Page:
Handling Grief

Do you remember the rhyme?

If you’re happy and you know it, clap your hands (clap clap)…

Right from childhood we are taught how to express our happiness, we are also taught, “Don’t worry be happy”. The state of happiness is very pleasant and who wants to come out of it. But then life is one cycle of happiness and sorrow, and we humans are a bundle of emotions. How do we express sorrow?

The emotion GRIEF, especially the grief over the death of a near and dear person will have shattering effect on one’s psychology if it is kept pent up within oneself. And this is one dark moment which one experiences at some point of time in life. A terrible sense of loneliness and depression can sink in after the loss, in spite of being in a crowd, surrounded by people, by halves and quarters. So, how does one express grief? May be we are expected to act dignified and gulp it all down?

True, there is no defined perfect way of expressing grief, yet we have to heal ourselves and get out of the situation. Most often it is our contacts that can work miracles in our road to normalcy after that shattering blow. Contacts can be with our relatives, friends, and even pets. Huge connections are not required, sometimes discussion with a total stranger gives you a new perspective to the situation. Communication with our contacts is a must, one may just need to talk it all out. Shutting oneself out of social contacts and squirming all alone can only lead to depression and self pity. Today the advances in technology are a boon to establish and nurture contacts.

Engaging oneself in fruitful activities, keeping the mind diverted by watching TV, movies, plays also help. One can try meditation too. Help those who are going through this phase of grieving. An affectionate smile from you followed by a warm hug can do wonders. Try spending a little more time to listen to their tale of sorrow, very often you will find your sorrow is negligible compared to others’.

This is definitely not a comprehensive list of what can be done, what other ways do you think are helpful to handle this emotion?

( The above image is a sculpted structure I saw in an exhibition recently. I sometimes wonder what goes on in the mind of sculptors when they sculpt images. This particular sculpture caught my imagination. It looks as if the man is sitting all alone and grieving or is in deep sorrow.)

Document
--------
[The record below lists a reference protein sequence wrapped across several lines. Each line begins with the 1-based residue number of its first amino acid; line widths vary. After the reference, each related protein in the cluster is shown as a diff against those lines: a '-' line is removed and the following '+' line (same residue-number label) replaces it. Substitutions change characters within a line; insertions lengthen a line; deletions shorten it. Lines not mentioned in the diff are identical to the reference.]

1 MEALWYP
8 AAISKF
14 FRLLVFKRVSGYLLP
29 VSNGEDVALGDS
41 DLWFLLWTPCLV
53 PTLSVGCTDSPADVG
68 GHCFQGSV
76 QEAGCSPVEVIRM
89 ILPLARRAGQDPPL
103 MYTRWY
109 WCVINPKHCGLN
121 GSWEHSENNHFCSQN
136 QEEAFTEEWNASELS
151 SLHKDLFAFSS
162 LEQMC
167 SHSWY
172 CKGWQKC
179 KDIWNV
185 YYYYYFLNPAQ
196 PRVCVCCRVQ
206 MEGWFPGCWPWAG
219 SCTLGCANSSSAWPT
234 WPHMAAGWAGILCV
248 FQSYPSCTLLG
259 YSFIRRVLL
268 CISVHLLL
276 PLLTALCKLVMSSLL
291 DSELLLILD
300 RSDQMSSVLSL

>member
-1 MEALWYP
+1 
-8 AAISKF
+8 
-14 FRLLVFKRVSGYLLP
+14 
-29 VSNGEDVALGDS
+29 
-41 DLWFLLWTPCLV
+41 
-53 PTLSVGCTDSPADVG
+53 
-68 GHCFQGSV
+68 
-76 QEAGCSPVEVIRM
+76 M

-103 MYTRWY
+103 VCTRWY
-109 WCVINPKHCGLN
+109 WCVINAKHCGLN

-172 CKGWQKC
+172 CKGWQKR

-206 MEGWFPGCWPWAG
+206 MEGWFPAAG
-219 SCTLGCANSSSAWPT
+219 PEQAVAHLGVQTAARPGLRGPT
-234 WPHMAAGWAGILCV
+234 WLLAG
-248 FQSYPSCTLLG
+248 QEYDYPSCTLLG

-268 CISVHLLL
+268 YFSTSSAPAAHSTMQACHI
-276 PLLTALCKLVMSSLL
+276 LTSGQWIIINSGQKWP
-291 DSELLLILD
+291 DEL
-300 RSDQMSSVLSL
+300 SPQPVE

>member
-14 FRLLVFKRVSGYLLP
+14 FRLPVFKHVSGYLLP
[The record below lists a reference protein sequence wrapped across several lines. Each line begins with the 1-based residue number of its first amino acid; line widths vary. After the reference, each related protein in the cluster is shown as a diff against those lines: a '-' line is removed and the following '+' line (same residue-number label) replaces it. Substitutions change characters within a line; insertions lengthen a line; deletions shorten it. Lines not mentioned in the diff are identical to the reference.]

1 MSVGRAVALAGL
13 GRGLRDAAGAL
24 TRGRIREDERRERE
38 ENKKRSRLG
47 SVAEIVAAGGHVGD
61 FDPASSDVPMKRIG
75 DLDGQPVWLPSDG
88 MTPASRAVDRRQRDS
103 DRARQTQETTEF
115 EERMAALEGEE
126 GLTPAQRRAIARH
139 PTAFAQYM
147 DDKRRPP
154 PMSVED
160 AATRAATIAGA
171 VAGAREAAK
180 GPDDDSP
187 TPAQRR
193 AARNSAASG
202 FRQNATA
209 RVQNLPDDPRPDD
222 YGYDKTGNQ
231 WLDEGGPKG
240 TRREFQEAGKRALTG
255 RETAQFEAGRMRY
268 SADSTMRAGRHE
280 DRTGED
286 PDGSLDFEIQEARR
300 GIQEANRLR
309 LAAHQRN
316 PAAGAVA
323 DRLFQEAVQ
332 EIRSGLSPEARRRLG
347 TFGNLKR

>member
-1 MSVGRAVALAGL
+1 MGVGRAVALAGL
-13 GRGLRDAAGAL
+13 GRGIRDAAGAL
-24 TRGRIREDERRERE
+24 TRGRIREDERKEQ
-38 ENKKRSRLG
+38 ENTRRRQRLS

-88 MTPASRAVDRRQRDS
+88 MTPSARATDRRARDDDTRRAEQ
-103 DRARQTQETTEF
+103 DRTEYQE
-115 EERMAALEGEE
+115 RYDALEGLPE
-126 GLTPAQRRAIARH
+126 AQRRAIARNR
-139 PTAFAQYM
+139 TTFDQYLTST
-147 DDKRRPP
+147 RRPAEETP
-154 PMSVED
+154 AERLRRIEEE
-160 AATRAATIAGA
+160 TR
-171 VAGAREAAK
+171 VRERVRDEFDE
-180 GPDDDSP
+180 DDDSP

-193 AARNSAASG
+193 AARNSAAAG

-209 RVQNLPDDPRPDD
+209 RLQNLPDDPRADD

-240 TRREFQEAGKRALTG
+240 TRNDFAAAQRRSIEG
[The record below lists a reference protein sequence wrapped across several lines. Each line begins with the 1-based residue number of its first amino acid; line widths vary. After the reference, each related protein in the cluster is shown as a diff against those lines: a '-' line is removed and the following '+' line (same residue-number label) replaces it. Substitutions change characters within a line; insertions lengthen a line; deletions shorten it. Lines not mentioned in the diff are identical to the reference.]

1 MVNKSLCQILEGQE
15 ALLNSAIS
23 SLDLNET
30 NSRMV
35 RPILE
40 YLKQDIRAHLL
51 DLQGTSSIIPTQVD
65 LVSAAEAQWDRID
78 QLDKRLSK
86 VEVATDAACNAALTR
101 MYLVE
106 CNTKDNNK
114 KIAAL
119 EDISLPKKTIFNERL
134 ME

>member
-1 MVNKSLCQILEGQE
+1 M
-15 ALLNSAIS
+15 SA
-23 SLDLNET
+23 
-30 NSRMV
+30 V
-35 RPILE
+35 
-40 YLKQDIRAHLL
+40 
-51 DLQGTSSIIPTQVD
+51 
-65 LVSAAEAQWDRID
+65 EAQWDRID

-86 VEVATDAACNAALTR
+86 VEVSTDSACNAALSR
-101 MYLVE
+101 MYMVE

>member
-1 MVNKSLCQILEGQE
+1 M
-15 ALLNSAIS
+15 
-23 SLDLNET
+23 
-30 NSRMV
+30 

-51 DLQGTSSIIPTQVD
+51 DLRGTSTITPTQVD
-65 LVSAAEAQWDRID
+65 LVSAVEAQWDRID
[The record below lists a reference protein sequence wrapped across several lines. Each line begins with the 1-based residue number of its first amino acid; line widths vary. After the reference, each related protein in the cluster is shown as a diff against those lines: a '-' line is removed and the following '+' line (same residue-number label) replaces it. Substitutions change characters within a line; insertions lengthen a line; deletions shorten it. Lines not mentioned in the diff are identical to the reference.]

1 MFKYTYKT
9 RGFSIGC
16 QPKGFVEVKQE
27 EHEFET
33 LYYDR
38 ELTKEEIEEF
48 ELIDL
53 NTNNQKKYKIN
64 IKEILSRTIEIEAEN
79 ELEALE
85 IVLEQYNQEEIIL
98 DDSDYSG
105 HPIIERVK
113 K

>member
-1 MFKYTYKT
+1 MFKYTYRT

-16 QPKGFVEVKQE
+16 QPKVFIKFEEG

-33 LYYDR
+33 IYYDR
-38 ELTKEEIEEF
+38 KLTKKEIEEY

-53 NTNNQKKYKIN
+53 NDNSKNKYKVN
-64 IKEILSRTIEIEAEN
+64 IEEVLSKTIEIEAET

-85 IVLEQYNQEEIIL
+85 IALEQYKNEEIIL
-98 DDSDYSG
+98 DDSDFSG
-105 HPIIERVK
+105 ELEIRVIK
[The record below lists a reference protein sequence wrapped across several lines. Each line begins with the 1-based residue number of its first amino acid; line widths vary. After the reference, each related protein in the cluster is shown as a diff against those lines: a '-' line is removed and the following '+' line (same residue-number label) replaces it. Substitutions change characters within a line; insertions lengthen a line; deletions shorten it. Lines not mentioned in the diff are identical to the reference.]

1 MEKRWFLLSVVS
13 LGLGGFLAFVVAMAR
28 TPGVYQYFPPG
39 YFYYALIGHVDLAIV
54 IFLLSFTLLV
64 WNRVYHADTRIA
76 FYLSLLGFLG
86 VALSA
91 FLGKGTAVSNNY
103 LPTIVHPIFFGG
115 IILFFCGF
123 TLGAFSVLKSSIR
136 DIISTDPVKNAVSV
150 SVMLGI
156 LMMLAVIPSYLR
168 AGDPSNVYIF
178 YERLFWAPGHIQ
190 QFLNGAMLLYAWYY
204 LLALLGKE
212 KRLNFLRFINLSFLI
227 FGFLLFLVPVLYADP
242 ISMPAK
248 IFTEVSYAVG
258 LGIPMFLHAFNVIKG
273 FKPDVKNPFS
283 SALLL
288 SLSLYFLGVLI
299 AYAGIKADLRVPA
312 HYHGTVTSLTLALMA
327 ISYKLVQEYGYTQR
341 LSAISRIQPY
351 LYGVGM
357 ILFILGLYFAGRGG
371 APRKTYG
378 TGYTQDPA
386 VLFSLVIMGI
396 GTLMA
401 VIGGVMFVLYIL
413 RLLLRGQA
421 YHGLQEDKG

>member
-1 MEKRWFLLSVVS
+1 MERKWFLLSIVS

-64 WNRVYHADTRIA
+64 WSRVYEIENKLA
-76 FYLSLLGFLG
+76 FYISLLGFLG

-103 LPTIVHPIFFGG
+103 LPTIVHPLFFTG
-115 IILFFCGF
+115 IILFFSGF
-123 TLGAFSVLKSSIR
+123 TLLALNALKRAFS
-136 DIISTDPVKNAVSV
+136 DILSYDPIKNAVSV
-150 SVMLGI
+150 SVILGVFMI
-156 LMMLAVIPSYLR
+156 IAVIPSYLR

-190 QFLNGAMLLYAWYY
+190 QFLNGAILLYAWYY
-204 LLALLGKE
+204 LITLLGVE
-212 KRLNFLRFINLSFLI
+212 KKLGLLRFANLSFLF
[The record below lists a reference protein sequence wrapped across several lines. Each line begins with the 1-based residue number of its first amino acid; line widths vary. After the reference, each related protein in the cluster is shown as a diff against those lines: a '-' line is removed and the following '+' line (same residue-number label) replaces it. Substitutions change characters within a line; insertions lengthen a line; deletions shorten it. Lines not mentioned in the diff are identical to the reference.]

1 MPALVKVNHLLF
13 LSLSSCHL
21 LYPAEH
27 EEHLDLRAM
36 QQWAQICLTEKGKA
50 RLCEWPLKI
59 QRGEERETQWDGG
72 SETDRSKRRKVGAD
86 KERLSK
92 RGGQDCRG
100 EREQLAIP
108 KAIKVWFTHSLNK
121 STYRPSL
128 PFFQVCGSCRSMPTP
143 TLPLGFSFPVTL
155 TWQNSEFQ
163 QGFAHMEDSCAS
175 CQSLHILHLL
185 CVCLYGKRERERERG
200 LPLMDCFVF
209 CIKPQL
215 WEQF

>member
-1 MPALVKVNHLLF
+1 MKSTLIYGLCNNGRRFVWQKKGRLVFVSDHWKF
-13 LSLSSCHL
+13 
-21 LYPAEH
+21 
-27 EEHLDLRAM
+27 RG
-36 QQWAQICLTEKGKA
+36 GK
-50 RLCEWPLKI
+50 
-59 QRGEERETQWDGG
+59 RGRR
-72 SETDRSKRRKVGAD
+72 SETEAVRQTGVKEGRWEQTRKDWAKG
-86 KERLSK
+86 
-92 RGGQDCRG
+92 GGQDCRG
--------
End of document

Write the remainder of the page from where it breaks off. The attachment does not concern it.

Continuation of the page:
Disappearance Of Hand Written Letters
Of Jasmine buds and Water Lily flowers

17 Responses to “Handling Grief

  • “Try spending a little more time to listen to their tale of sorrow, very often you will find your sorrow is negligible compared to others’….” – Very true. A line becomes smaller, if a bigger line is drawn next to it..!

  • a wonderful musing on grief… there’s nothing for me to add…

  • This was a very thought provoking post. Oh so true. I try (TRY) to take comfort in knowing some things are just out of my hands…

  • As adults we are supposed to know all these, but some of us do need to be reminded occasionally about the tenets of empathy and compassion, don’t we? Thoughtful post, Indrani

  • Hello Indrani What you said is true and very useful. I was once in my lowest point of my life that my worries did engulfed me but one day I just wake up and realized that I was not alone I have children who suffer most than I am. Thats how I fight the grief within me now I can say I am happy because i have children to be happy. They are my reason to live..

  • Great post! Thanks for sharing!

  • Better still… after listening to their tale of sorry, take them to a movie or for a round of miniature golf. Just don’t go t a sad movie.

  • eloquent

    as with all heavy loads, grief is less of a burden when it is shared.

  • That was a sensitive post about grief. I think being allowed to talk things through when you need to talk is the answer and being allowed not to talk about it when you don’t feel like it. Difficult for others to get the balance right!
    Time is a great healer but it doesn’t help to be told that!

  • Very thoughtful post, Indrani. Maybe that’s why we Indians have this protracted 9-16 -31 day ceremonies after death.People hang around or come back and just the contacts help you grieve and get over it by talking it over and over and living life too.

  • Indrani, this is profound. Two sayings I recall in this connection: 1. Happiness is a state of mind.
    2. Cry out the grief.
    Not quite satisfactory, I must say.

  • at first i saw jus a sculpture but after reading yr post, i look at it with new appreciation

  • When you are in grief, it is the time unconsciously we become more and more aware of our inner hidden world…
    nice post..
    me have a new one ..

  • As are all your posts, this was beautiful Indrani and heartfelt.

  • I have been through this feeling of lose…and now i feel that,its so human to feel sad and depressed for a while. I would want to think more and more about that person and recall all cherished moments spent with the person, even if at the end of it it will make me miss the person badly…But before the time heals the sorrow, before the passing hours makes the memory of the person fade and disappear behind mantle of forgetfulness, it is better to live these sad moments by missing them.

  • Thanks Kat, Polona, Mamageek, Swarna.

    Thanks Mimi… actually once we shift our focus and divert our energy to it sorrow diminishes to a large extent. I am glad you found your children to be a source of happiness.

    Thanks Michael.

    Thanks Randall… welcome to my blog and I liked your suggestion very much.

    Thanks Quilly, Maggie May.

    Thanks Kallu… so true.

    Thanks Abraham sir.

    Thanks Bengbeng, Man in painting.

    Thanks Ajeya… yes we miss our dear ones and have sad moments, try to share it with others and not brood alone.

  • “Engaging oneself in fruitful activities, …”

    That approach had helped me.

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